These three letters strike fear into the heart of anyone dealing with Type 1 diabetes. Shorthand for
What Is It?
Diabetic ketoacidosis is a condition in which the body is so deprived of insulin that it becomes desperate for fuel and begins breaking down fatty tissue and muscle. Ketones are the by-product of this process, and the liver can only process a certain amount of ketones at a time. When the body produces too many ketones, they spill over into the bloodstream and, like an acid, basically poison the person. This process also results in a lack of bicarbonate, as well as other lab abnormalities that your medical or ER team will look for in your child at presentation. Symptoms include frequent urination, dehydration, excessive thirst, and sometimes stomach pain and even some cramping. Vomiting often occurs as well.
Causes of DKA
The cause is, put simply, a lack of insulin in the body. But how that lack of insulin comes to be can be more complicated. At diagnosis, DKA is usually because parents and/or the patient did not know the signs of the onset of diabetes, and the patient hovered at a high blood glucose number for an extended period.
Well into treatment, DKA can be caused by a massive infection or major illness and sometimes by a malfunctioning pump or site. In some cases, particularly with teens and adults, DKA can be caused by the purposeful withholding of insulin. Sometimes, teens with diabetes don't take insulin so they'll lose weight quickly. Other times, teens stop caring for themselves because they are sick of the lifestyle diabetes has forced on them.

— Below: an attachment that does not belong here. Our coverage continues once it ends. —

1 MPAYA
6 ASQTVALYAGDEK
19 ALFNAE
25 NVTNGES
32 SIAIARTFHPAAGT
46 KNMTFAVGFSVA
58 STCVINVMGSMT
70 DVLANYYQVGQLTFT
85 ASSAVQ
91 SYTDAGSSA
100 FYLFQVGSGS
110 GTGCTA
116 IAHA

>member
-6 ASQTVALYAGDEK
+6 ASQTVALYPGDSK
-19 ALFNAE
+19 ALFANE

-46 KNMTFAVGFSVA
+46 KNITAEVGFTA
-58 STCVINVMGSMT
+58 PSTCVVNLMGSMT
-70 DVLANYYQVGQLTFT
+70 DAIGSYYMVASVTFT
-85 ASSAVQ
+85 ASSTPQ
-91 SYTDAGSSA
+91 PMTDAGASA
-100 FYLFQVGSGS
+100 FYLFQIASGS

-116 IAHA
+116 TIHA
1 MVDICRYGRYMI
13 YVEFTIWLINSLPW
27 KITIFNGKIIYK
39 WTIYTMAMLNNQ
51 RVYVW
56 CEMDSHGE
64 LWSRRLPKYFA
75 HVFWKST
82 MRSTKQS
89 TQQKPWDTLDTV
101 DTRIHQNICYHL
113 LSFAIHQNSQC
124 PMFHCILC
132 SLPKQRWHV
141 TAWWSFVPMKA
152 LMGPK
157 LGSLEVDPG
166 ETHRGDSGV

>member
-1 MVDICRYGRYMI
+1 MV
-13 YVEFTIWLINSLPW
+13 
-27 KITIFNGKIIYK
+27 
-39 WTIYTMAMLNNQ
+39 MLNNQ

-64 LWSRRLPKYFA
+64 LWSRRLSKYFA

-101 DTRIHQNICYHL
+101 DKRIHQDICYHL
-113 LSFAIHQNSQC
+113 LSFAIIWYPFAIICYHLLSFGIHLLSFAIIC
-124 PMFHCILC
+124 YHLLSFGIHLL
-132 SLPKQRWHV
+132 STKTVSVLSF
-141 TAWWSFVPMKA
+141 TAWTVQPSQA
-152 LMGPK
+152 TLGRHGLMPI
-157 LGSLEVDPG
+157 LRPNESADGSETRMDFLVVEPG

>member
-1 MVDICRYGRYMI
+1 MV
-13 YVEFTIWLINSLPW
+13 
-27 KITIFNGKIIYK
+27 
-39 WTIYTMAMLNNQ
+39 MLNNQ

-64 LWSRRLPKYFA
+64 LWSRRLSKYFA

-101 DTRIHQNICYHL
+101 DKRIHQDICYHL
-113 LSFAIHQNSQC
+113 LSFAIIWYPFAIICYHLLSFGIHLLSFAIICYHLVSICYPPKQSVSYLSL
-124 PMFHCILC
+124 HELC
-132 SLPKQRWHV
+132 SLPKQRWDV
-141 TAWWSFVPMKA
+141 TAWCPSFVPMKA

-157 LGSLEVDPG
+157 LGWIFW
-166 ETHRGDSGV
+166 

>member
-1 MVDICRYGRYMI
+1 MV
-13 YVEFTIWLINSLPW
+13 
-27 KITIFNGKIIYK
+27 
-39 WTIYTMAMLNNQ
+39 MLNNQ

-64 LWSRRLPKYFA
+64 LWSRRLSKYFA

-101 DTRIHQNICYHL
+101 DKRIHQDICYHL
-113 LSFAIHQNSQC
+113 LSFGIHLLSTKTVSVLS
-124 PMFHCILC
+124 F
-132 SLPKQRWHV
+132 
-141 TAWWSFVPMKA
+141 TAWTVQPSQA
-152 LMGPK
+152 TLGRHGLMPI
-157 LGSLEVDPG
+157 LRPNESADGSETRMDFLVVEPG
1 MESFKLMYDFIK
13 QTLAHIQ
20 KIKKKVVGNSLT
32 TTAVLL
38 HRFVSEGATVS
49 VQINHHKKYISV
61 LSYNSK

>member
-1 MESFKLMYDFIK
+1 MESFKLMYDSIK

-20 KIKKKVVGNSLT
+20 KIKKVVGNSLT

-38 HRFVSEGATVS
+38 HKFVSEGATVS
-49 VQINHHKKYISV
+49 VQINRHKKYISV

It can be tough for a parent or caregiver to notice DKA the first time, particularly if a child is handing all her own care. By seeing your child's meter at least a few times a day, you may help avoid DKA.
Diabetic ketoacidosis is a true emergency. If you suspect it, call your medical team immediately and plan on heading to the emergency room. You need hands-on professional help to correct the situation.
This condition doesn't always occur as a result of high blood sugars. Some children struggle with ketones when they have a stomach bug or other kind of vomiting situation. If your child is vomiting, you absolutely need to check regularly for ketones, no matter what his blood sugar reading is. It is possible to be low and have a large number of ketones, a situation that needs medical intervention as well.
How to Avoid DKA
The best way to avoid DKA is to be vigilant about checking for ketones. Although it's driven into the minds of most parents at diagnosis time, many parents cease checking for ketones every time a blood sugar reading is over 260, because they understand the reason a child is high and feel confident they know how to correct the situation.
But in reality, the best-care scenario always includes checking for ketones when a child's reading is over 260, or when a child is experiencing any kind of illness.
It's also important to remember that when ketones are present, the correction factor is higher. You'll want to talk to your medical team ahead of time about what they'd like you to do when ketones are present (many will give a percentage increase for you to go by; others will ask you always to call for help with ketones). Either way, the first couple of times you'll want to call for help just to gain confidence.
Avoiding DKA can come with vigilance and oversight as well. If you look at your child's meter at least three times a day, she won't have enough time to slip into DKA without you knowing.
Some parents feel ashamed after their child is diagnosed with DKA. It's a prideful thing, caring for your child with diabetes. But remember, we are all human. Some parents also experience grief after a DKA incident, almost like the feeling at diagnosis time. Talk to your social worker if you experience grief or shame. He or she will help you see that you are not alone.